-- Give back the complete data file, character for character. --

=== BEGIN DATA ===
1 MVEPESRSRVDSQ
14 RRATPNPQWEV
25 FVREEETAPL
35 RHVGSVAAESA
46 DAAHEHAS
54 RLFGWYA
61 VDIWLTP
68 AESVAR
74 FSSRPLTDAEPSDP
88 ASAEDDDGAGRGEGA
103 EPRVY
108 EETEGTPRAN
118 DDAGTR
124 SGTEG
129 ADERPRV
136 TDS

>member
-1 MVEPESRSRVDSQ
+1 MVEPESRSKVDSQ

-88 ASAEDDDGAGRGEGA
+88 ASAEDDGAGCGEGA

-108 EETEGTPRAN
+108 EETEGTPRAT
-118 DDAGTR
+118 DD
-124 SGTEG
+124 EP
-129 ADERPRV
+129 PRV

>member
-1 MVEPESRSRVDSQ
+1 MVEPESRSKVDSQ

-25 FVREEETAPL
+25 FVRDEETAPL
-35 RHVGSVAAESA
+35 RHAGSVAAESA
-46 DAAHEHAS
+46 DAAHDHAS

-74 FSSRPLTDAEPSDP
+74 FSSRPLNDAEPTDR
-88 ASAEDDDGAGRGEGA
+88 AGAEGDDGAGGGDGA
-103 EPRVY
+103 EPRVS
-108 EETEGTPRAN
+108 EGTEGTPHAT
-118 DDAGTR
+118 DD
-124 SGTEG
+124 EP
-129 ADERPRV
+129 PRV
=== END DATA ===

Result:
1 MVEPESRSRVDSQ
14 RRATPNPQWEV
25 FVREEETAPL
35 RHVGSVAAESA
46 DAAHEHAS
54 RLFGWYA
61 VDIWLTP
68 AESVAR
74 FSSRPLTDAEPSDP
88 ASAEDDDGAGRGEGA
103 EPRVY
108 EETEGTPRAN
118 DDAGTR
124 SGTEG
129 ADERPRV
136 TDS

>member
-1 MVEPESRSRVDSQ
+1 MVEPESRSKVDSQ

-88 ASAEDDDGAGRGEGA
+88 ASAEDDGAGCGEGA

-108 EETEGTPRAN
+108 EETEGTPRAT
-118 DDAGTR
+118 DD
-124 SGTEG
+124 EP
-129 ADERPRV
+129 PRV

>member
-1 MVEPESRSRVDSQ
+1 MVEPESRSKVDSQ

-25 FVREEETAPL
+25 FVRDEETAPL
-35 RHVGSVAAESA
+35 RHAGSVAAESA
-46 DAAHEHAS
+46 DAAHDHAS

-74 FSSRPLTDAEPSDP
+74 FSSRPLNDAEPTDR
-88 ASAEDDDGAGRGEGA
+88 AGAEGDDGAGGGDGA
-103 EPRVY
+103 EPRVS
-108 EETEGTPRAN
+108 EGTEGTPHAT
-118 DDAGTR
+118 DD
-124 SGTEG
+124 EP
-129 ADERPRV
+129 PRV